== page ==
February 21st, 2007, 02:22 AM
February 23rd, 2007, 08:20 PM
More on this particular FORTRAN compiler...
I've been looking at the OBJ's it emits and another trick they used has become apparent.
It emits small blobs of code (LEDATA records) and it defers resolution of certain things (ex. forward jump offsets and stack depth allocation for autovars) until after an LEDATA record has been written out.
Once it knows the final values of those things, it emits other small 1 and 2 byte long LEDATA's that essentially "backpatch" and override some of the prior contents of the earlier LEDATA records.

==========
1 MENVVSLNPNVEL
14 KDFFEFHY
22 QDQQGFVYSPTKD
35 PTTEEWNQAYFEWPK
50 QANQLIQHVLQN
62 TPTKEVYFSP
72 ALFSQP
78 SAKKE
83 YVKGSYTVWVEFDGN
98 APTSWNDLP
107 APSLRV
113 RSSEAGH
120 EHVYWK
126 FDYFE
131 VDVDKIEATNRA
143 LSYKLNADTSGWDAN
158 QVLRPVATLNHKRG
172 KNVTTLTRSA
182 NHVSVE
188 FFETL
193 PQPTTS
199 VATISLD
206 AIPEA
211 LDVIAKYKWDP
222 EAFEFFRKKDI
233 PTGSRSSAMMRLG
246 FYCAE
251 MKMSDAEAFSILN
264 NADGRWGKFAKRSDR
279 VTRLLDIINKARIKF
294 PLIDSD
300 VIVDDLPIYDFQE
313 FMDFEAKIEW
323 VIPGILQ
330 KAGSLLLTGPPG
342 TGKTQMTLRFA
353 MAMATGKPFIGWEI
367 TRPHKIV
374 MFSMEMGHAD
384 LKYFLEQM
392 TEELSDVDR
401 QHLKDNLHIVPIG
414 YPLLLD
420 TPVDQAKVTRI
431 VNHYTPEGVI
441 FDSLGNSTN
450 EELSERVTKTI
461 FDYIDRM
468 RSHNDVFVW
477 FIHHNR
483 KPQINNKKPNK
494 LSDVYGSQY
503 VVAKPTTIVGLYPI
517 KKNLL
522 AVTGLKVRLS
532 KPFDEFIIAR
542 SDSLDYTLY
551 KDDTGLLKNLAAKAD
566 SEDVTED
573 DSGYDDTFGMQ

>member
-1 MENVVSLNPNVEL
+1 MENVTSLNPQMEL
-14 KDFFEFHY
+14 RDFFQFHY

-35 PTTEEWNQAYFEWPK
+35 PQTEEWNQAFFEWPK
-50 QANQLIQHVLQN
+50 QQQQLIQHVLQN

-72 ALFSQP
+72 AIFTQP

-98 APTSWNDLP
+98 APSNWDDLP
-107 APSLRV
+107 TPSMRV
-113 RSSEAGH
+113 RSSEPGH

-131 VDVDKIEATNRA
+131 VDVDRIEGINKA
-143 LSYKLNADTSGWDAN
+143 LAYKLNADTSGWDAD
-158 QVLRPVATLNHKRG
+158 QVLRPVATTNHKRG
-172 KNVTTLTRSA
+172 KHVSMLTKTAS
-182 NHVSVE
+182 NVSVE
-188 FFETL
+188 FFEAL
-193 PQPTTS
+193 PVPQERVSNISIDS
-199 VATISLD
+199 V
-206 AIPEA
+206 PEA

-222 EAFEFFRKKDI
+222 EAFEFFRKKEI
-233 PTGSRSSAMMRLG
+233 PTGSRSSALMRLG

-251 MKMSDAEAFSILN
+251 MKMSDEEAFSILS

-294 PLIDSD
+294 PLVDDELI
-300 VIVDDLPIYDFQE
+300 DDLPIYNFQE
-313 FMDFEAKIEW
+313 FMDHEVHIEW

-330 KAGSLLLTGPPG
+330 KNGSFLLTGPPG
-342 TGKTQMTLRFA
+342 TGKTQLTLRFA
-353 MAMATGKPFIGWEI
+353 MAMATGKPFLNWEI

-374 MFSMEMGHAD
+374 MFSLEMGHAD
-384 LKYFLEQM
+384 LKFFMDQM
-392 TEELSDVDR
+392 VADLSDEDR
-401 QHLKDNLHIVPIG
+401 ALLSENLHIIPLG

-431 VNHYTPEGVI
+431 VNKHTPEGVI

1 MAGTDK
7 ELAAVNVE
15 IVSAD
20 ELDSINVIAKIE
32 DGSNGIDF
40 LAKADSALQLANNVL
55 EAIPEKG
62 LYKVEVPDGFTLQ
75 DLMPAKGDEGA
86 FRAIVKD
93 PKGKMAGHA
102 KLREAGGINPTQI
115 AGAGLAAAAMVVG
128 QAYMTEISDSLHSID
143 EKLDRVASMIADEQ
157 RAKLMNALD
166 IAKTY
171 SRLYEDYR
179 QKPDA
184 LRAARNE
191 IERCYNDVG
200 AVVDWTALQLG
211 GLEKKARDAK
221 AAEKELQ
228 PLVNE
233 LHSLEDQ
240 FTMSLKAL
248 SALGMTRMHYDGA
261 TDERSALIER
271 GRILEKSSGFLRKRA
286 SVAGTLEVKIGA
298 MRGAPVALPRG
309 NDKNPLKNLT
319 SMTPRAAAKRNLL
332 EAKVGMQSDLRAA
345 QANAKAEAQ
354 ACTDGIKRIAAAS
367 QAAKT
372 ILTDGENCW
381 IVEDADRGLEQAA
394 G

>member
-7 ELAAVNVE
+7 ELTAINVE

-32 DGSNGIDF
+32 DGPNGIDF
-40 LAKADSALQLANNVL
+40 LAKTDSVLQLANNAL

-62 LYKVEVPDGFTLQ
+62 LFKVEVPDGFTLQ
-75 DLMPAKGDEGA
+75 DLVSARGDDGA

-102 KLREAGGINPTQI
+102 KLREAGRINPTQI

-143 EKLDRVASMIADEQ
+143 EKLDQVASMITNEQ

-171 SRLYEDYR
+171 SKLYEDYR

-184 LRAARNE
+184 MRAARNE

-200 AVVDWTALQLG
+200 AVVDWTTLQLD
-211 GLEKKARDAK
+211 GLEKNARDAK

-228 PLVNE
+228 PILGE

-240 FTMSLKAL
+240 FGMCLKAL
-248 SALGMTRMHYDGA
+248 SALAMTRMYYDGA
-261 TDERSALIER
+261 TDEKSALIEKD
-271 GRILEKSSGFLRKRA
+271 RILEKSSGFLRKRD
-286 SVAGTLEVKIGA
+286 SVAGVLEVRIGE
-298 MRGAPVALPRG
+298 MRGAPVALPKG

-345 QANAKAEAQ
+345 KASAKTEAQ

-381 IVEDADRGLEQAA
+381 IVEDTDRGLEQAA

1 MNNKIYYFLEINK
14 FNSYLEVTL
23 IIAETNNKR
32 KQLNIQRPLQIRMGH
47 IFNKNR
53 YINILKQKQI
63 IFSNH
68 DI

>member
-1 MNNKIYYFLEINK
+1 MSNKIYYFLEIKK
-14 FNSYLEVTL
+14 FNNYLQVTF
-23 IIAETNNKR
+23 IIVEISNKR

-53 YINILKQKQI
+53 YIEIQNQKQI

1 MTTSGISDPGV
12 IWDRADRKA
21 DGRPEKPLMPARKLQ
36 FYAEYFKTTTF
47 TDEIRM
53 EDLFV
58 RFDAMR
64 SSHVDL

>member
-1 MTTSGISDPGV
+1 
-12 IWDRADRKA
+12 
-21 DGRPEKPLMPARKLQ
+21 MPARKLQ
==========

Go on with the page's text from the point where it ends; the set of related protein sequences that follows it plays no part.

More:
Fortran allows for implied declaration of variables, so a Fortran compiler won't know up front the size of local vars until its hit the last line in a function. So they emit the code for the body of the function before knowing what the final amount they needed to sub from SP was and backpatch it later on.
This backpatching scheme clearly helped the compiler work better on low memory machines since it didn't need to keep all the code it was emitting around, just info about back patches.
Essentially, it pushes some of what would normally be considered code generation off onto the linker for resolution.
In the versions of this compiler that came out a few of years later, most (not all though) of this backpatch dance seems to have been eliminated...and its memory requirements on the packaging went up dramatically as well
Last edited by Purple Avenger; February 23rd, 2007 at 08:23 PM.